Book Review: The Search for God and Guinness

I recently listened to an unabridged audio version of Stephen Mansfield’s book. I actually stumbled across it looking through the “Biography” section of my library’s online collection.

As a pastor, I’m interested in God (that should come as no surprise).

And when I saw the word “God” on the cover alongside a pint of Guinness Extra Stout, I was intrigued.

A pint of Guinness on tap is still, by far, the best tasting beer I have ever experienced. And I’m not alone in this. It is estimated that over 10 million pints of Guinness Stout (or porter) are enjoyed every day.

I’ve enjoyed Guinness for over 25 years. But even I was dumbfounded to find out that the Guinness story is over 250 years old!

Stephen Mansfield – who admits he’s not a beer drinker – dives deep into the history of beer (which goes back over 6000 years) to set the stage for the Guinness story.

This story has in its roots the history of the Church, particularly the Reformation, and the social concerns – and needs – of 18th and 19th Century Great Britain.

What intrigued me the most was the reach Arthur Guinness – the founding father of the brand – had in subsequent generations.

His Christian faith was the foundation of all that he did – from brewing beer (picking up on Martin Luther’s doctrine of Christian vocation) to “loving God and loving neighbor” (see Matthew 22:36-40).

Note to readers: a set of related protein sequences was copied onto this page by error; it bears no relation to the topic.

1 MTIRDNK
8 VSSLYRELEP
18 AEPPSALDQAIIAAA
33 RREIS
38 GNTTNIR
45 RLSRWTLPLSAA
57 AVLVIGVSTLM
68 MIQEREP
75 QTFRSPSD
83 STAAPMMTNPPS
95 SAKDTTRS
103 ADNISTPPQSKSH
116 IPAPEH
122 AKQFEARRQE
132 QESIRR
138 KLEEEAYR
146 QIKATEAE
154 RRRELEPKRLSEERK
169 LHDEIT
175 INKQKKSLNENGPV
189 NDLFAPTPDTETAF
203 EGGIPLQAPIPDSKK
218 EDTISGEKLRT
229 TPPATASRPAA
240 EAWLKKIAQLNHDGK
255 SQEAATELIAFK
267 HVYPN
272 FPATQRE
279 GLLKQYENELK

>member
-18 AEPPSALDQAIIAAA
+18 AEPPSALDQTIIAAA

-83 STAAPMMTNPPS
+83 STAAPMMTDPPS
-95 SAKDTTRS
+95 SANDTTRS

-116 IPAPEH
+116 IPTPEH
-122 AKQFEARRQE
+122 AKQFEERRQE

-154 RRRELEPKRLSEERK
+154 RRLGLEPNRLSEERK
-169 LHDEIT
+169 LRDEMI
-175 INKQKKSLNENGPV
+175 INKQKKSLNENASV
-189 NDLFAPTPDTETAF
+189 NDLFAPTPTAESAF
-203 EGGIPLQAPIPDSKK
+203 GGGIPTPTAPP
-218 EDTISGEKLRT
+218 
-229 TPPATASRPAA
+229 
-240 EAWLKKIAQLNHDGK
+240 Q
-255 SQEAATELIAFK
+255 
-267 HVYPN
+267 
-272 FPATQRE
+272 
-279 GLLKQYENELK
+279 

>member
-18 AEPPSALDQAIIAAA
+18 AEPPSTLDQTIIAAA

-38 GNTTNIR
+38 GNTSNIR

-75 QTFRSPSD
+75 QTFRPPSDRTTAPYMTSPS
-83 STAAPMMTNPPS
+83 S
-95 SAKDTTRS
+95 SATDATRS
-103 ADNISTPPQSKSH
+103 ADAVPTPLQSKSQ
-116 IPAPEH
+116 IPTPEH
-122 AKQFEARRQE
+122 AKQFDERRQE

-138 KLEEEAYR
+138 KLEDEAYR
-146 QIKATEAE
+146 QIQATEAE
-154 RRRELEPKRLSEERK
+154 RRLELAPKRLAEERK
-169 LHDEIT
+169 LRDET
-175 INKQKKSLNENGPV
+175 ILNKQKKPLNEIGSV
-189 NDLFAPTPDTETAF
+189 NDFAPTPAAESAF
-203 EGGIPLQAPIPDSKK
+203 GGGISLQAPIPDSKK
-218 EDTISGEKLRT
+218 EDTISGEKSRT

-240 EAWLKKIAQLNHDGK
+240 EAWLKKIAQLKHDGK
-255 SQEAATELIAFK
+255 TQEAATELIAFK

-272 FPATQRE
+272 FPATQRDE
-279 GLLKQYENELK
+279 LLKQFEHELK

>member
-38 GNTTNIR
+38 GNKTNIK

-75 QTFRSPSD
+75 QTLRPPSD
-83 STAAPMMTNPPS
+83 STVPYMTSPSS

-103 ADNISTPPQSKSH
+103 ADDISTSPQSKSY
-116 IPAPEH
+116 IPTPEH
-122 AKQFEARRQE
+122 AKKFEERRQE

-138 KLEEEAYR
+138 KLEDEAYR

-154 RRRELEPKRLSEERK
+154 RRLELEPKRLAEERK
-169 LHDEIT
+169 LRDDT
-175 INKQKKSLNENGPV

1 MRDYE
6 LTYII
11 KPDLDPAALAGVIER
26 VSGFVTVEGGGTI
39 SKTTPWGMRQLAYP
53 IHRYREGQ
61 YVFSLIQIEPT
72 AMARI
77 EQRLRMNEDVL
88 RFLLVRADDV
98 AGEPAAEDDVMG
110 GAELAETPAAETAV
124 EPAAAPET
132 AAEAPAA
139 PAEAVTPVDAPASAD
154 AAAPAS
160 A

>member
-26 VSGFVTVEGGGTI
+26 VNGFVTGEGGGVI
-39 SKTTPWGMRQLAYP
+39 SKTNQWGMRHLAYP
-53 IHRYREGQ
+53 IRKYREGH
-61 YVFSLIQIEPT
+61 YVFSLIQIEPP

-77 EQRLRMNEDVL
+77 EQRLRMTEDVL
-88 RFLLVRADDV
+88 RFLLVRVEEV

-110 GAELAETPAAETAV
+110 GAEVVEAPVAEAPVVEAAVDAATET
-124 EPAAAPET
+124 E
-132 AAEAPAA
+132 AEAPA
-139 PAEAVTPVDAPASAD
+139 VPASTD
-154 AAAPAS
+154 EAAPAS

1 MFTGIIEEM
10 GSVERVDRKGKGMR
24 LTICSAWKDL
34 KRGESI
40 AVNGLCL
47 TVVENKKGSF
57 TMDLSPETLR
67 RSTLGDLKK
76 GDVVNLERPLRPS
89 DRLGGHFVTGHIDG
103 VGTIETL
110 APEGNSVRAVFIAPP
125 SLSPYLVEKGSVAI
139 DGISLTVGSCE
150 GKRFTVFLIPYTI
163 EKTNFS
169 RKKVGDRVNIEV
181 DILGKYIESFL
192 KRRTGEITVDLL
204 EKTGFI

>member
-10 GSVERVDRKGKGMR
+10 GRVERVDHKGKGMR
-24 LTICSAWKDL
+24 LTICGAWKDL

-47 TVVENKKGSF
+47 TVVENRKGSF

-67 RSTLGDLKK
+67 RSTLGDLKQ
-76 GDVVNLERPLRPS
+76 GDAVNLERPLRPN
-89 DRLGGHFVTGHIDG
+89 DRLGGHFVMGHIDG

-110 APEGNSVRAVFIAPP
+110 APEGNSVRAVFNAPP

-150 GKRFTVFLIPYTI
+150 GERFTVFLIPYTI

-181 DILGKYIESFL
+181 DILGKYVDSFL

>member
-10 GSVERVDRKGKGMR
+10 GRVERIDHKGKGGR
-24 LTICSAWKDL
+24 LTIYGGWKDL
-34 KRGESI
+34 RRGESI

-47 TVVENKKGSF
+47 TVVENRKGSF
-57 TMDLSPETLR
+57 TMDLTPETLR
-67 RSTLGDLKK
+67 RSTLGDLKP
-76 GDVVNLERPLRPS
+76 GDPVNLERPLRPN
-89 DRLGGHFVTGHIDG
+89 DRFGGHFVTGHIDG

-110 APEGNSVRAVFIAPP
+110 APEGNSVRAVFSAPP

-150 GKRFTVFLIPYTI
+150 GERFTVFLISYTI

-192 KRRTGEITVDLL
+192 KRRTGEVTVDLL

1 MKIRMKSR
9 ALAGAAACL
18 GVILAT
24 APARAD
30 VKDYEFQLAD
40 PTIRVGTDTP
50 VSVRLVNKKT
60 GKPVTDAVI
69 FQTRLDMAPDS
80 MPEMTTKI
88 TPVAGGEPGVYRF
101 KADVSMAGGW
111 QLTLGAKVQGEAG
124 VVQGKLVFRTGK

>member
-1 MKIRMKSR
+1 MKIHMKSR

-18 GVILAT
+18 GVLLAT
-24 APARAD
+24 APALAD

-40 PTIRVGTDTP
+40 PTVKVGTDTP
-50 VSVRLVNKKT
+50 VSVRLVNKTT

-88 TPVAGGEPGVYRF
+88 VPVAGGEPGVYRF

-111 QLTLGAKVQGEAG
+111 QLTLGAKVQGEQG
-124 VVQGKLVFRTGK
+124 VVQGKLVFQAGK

So much so that not only did sons and grandchildren follow in his brewing footsteps, but also became doctors, medical missionaries, and clergymen.

While Mansfield’s book is an interesting history and biography of a man and his brewing empire, it is also an intriguing book on the formation of faith within a man’s family.

I highly recommend Stephen Mansfield’s In Search For God and Guinness.


“On earth there is not his like, a creature without fear.”
Job 41:33

Knight George had been there the entire summer. And he was getting extremely frustrated.

He wanted desperately to return home and get back to work. But he couldn’t. Not yet, anyway.

He tried to spend his days wisely. He studied Greek and Hebrew and set out to translate the Hebrew Old Testament and Greek New Testament into the language of his people.

He had made good headway towards the end of the summer and was nearly done translating the New Testament by the time the snow was flying.

His days were occupied with studying, writing, and translating.

But nights were something else entirely.

He would try to sleep. But his foul mood and his deep depression at being away from his home and work weighed on him like an oppressive millstone.

He also felt oppressed and attacked by Satan himself. He knew he was doing the work of God. He knew that he was called by the Holy Spirit to be who he was. He knew that he had been baptized into Christ’s death and resurrection.

But still Satan attacked! Breathing the flames of doubt and accusation like a fire-breathing dragon!

Night was Satan’s favorite time to attack. Knight George was tired, hungry, cold, bitter, and depressed. And Satan would use this time to press his attacks.